- No details were provided on the average age of participants. The youngest were only 52 at the start of the study and, as they were only followed up for seven years, a major decline in the ability to read a medicine label seems unlikely.
- Health literacy appears to only have been assessed using the ability to read and understand a medicine label. It did not include the next step advocated by WHO, which is to be able to then use the health information to make good healthcare decisions. No details have been provided on the extent of the health literacy decline in people who did not use the internet or engage in cultural activities, so it is not known whether this would be large enough to be noticeable or clinically important.
- The researchers say engaging in these activities was linked to maintaining health literacy regardless of cognitive function. Unfortunately, because of the lack of details available about the study, it is not clear whether cognitive function was formally assessed, or whether this was repeated at different time points during the study. The researchers report adjusting for cognitive function alongside age, ethnicity and education, but, with only a brief methodology available, it is unclear whether the effects of these and other potential confounders have been fully accounted for.
- It is not clear what “consistent” use of each of the activities means compared with “never”. The participants were divided into these all-or-nothing categories, which is unlikely to be a true reflection of normal life.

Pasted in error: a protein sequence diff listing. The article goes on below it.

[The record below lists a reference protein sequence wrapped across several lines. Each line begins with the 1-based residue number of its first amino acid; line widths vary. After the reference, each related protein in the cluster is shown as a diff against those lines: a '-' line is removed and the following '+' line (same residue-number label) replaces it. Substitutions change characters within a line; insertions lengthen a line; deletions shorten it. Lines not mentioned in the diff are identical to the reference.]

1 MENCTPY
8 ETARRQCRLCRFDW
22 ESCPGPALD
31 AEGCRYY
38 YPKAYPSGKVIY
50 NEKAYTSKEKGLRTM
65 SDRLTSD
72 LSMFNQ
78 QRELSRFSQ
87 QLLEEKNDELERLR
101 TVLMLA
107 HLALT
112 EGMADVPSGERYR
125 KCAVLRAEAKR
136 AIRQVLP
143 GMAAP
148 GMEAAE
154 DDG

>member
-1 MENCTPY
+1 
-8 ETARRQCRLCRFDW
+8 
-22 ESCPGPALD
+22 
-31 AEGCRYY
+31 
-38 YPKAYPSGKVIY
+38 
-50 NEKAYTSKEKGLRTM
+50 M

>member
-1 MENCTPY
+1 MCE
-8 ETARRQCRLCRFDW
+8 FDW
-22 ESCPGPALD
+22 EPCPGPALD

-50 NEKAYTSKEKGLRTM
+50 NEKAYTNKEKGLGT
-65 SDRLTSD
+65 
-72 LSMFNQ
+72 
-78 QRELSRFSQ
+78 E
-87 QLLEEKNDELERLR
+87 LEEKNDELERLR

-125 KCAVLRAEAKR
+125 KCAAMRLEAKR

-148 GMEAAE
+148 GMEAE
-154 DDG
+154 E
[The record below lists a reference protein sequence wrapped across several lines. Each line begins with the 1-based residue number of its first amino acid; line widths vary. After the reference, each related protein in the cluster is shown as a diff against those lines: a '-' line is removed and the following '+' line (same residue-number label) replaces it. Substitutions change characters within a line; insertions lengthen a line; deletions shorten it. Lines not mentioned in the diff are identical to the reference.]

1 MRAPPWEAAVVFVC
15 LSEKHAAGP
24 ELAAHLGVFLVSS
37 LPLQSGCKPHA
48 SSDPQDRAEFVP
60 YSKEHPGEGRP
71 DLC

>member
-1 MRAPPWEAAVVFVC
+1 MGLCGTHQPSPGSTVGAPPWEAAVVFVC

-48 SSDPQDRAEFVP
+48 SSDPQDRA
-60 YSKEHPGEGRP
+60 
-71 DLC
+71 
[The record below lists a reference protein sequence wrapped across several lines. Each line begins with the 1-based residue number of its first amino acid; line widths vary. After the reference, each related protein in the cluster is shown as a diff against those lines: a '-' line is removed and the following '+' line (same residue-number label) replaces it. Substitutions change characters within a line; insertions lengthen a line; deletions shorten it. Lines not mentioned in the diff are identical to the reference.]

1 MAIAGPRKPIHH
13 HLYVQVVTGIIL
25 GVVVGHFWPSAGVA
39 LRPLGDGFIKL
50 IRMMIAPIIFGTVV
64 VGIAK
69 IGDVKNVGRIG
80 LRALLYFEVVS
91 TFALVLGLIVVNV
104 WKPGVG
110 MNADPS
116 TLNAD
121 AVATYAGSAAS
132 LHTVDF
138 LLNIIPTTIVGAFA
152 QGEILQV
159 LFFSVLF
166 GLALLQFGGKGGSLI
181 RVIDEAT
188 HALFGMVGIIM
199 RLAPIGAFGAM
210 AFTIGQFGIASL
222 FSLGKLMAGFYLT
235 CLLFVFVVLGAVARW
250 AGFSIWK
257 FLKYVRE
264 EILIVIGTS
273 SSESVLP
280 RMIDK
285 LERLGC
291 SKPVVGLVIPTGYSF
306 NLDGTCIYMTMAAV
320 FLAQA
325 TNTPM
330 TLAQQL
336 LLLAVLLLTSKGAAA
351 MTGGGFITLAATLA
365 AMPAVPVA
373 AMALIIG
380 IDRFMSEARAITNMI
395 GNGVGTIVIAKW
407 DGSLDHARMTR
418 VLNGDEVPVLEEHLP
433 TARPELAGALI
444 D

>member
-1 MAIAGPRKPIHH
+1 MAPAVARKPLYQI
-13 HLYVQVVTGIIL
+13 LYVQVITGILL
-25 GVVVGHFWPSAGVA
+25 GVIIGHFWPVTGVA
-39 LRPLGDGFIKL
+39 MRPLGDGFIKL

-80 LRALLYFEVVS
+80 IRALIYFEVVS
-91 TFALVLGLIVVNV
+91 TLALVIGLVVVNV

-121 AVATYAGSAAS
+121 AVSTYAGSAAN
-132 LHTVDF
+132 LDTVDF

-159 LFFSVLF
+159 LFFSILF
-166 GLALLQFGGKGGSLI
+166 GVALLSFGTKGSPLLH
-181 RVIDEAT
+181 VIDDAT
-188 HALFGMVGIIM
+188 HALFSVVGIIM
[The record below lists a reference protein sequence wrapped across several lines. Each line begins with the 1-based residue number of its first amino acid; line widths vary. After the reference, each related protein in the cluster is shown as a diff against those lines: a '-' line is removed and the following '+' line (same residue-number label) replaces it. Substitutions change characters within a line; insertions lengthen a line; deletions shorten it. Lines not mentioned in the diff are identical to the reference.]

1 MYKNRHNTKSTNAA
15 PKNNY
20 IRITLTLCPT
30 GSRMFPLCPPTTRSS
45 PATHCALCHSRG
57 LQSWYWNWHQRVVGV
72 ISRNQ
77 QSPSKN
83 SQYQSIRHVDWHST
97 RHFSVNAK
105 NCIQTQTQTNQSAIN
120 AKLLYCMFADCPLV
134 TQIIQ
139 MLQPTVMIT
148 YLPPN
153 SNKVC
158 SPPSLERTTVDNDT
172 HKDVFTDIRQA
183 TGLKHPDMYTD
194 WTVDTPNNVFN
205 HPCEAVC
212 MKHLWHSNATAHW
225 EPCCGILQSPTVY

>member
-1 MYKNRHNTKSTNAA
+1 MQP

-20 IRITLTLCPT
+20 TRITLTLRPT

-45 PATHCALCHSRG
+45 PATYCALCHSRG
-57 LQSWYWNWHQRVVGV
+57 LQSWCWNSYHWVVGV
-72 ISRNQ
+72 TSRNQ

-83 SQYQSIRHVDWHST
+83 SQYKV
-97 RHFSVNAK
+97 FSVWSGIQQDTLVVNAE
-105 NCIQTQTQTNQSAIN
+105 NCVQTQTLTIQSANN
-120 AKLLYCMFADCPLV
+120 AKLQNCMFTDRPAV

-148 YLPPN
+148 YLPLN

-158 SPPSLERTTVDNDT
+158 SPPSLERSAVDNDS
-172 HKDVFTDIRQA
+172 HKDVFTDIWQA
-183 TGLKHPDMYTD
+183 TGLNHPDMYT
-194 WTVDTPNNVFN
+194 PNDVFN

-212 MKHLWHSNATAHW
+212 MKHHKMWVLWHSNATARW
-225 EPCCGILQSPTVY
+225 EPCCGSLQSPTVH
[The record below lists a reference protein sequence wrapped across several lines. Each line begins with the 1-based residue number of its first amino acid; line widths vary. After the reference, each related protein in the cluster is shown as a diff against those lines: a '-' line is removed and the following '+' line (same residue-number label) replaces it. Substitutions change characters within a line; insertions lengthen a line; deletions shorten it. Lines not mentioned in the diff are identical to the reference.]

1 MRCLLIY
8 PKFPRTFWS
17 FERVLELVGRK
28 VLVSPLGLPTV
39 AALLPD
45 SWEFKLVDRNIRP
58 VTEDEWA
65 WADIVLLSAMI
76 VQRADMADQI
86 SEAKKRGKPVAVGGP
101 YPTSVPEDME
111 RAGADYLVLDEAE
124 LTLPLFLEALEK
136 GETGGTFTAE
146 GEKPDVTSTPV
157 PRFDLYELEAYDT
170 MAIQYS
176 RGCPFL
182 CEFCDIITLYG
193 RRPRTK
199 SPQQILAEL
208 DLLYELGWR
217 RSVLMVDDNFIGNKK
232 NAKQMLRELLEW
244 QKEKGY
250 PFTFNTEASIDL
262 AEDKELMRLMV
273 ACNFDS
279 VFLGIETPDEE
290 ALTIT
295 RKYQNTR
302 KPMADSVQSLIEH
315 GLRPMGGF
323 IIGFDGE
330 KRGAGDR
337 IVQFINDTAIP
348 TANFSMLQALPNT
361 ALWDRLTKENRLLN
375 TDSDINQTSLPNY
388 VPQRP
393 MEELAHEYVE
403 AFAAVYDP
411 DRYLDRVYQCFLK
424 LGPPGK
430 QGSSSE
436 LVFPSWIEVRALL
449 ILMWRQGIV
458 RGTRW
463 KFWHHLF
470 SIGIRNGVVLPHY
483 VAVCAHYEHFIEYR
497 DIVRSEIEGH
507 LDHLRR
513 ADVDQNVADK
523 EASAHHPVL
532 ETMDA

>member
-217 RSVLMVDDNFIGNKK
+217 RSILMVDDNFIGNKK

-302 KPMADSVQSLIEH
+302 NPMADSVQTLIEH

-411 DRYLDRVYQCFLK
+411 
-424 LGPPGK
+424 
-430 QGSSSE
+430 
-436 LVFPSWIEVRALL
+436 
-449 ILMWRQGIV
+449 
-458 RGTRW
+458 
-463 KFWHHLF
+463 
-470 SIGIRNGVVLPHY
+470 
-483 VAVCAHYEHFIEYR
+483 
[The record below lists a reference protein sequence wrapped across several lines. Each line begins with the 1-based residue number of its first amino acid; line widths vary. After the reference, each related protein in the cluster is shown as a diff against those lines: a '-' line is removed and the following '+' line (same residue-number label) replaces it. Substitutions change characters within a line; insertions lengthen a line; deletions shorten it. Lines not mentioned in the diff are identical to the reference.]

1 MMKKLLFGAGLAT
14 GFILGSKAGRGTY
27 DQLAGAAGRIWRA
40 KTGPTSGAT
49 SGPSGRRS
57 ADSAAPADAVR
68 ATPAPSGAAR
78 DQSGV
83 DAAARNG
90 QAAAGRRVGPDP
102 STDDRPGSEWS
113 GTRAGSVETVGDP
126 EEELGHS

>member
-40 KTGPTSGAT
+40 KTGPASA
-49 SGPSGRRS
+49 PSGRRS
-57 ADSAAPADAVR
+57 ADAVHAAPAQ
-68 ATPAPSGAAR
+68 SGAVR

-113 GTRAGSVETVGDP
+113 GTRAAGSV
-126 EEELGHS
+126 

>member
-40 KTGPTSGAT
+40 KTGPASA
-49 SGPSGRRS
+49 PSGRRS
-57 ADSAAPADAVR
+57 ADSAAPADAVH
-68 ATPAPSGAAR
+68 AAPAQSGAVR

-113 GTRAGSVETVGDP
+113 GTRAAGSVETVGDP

- This process was done using a mixture of questionnaires and interviews, which can be subject to recall bias and so may not be entirely accurate. In addition, reading was only considered if it was a daily newspaper, but reading books was not included.
- While the statistical analyses did take some potential confounders into account, many other factors weren’t, such as whether the participants were still in employment.
This study does not prove that internet use and cultural activities prevent age-related decline in health literacy.
Still, we would argue that health websites such as NHS Choices can provide an invaluable resource of reliable health information, news, lifestyle advice and links to other useful relevant content.
If you are reading this online, we are obviously preaching to the converted, but you may know an older person who you think would benefit from being taught how to use the internet with confidence.
As well as charities such as Age UK, most local libraries should containdetails of internet training courses.